Bagot Well and Bagot Gap seemed to attract more people and were in the news more often than Koonunga Station or homestead. When Bailliere’s South Australian Gazetteer and Road Guide was published in 1866, there was no listing for Koonunga or Yatara but Moppa and Mount Rufus were mentioned. Bagot’s Well was said to be a small agricultural postal settlement in the Hundred of Kapunda. On 2 July 1868 farmer William Logan, of Bagot Well, married Alice Charlotte Allen, also from Bagot Well.

Both Bagot and Shannon were self-sufficient farmers as they could not always rely on supplies from Adelaide. Both grew cereal crops, fruit and some vegetables. As early as 1863 Yatara had 1200 acres fenced and in crop. As the district became more settled farming and cropping became the main occupation. Being within Goyder’s Line of rainfall the district was assured of a reliable rainfall in most years. Bagot had also been the first farmer in the district to make use of Ridley’s Stripper. As early as 1845 he wrote to the Register that he considered the machine 'most perfect, of extraordinary value' and an 'admirable invention'.

There was however much more to Koonunga than farming. It was Charles Bagot’s son Charles who discovered copper in the area. At almost the same time Francis Dutton, brother of Frederick of Anlaby Station also discovered copper. After having purchased the land they were instrumental in reversing South Australia’s very poor economic conditions at that time. It not only resulted in the establishment of the first mine, opened by Johannes Menge, and the first mining town in Australia but it also gave rise to Coppermania within a very short time.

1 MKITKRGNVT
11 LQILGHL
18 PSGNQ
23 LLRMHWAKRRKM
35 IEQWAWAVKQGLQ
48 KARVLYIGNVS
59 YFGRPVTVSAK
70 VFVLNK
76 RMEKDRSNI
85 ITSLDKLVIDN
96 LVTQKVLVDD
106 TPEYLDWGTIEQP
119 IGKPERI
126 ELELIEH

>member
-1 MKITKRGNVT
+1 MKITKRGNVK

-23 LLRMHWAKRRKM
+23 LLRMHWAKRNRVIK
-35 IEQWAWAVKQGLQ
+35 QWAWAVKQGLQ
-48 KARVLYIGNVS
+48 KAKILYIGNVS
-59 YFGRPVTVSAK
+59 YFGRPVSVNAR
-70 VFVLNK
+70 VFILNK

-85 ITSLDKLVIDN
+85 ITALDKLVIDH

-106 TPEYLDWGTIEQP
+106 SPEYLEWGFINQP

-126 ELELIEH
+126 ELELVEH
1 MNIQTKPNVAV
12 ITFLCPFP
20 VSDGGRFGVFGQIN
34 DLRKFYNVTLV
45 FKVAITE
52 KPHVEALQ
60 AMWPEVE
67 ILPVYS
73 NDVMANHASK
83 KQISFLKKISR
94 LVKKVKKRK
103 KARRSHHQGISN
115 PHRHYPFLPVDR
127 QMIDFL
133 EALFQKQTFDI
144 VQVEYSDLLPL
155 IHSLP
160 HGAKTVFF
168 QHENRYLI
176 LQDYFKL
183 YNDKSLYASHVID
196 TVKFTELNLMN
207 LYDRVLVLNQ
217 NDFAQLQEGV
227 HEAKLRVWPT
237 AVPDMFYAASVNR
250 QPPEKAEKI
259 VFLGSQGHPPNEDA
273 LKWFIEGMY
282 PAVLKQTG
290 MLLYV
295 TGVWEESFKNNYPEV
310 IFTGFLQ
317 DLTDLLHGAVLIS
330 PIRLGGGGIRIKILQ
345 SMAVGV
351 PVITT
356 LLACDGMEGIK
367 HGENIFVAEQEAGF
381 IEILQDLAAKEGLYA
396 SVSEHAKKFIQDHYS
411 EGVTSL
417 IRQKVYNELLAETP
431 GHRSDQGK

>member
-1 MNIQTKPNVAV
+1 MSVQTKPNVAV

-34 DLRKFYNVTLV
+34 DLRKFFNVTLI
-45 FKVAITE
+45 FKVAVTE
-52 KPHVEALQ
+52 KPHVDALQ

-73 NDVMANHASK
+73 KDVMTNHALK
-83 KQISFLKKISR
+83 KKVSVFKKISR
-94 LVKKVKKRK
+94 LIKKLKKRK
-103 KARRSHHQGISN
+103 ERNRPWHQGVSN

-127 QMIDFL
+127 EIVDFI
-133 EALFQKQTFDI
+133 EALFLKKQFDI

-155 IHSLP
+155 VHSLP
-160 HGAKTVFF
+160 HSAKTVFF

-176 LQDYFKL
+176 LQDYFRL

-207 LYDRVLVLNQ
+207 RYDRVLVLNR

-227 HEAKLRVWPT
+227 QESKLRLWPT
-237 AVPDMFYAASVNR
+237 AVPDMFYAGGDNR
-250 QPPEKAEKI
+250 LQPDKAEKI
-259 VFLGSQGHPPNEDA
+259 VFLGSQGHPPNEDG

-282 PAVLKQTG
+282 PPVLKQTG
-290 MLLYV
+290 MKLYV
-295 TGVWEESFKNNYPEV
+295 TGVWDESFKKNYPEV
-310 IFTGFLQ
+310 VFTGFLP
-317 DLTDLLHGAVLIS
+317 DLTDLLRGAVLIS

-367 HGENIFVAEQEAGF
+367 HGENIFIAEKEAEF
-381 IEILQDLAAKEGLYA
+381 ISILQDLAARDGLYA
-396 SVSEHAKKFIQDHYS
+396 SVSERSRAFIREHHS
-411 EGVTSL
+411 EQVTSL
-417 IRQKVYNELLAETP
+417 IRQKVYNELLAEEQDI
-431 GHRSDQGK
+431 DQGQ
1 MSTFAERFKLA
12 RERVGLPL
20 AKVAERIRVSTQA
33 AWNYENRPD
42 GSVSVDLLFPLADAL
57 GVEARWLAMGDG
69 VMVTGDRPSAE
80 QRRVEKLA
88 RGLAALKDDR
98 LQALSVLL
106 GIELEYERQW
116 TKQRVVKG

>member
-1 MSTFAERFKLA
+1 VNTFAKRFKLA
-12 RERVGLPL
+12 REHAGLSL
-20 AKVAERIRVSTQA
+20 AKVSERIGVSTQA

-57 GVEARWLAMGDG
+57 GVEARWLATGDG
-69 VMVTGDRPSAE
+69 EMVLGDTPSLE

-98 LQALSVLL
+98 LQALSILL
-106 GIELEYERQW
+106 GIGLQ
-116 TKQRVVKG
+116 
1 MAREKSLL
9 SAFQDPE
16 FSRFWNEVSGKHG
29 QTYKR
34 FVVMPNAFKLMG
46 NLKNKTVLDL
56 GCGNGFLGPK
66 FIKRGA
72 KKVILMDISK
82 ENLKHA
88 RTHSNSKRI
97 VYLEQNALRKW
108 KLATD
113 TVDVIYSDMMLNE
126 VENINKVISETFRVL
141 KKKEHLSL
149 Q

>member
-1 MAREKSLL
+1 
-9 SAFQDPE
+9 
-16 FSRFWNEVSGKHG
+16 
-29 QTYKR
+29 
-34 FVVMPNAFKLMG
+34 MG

With many Cornish miners now working at Kapunda, or farming, it was not long before other minerals were discovered. Several deposits of marble have been worked and some of it used in the building of the South Australian Parliament House, the State Bank in Rundle Street and the Art Gallery on North Terrace, to name but a few. The Broken Hill smelters used it for a flux in its smelters. Gold was discovered at Moppa and Mt Rufus and in 1904 deposits of phosphate.